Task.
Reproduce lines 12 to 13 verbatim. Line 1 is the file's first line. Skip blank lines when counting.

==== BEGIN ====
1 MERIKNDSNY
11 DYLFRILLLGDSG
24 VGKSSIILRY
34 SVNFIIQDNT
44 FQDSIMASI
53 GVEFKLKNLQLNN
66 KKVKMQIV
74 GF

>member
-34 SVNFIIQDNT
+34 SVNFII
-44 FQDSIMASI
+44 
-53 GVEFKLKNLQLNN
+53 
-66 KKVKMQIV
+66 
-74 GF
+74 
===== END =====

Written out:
-44 FQDSIMASI
+44 